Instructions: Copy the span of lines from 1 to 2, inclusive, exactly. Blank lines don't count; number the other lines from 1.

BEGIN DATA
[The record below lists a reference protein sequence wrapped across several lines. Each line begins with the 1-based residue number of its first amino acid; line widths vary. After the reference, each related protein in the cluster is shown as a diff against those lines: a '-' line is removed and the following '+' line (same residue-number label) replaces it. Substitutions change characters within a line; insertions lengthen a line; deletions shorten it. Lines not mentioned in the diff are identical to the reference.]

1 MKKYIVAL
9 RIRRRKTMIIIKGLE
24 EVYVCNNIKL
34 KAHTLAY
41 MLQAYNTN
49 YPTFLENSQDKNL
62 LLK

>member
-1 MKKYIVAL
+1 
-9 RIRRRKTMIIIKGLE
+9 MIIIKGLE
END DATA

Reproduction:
[The record below lists a reference protein sequence wrapped across several lines. Each line begins with the 1-based residue number of its first amino acid; line widths vary. After the reference, each related protein in the cluster is shown as a diff against those lines: a '-' line is removed and the following '+' line (same residue-number label) replaces it. Substitutions change characters within a line; insertions lengthen a line; deletions shorten it. Lines not mentioned in the diff are identical to the reference.]

1 MKKYIVAL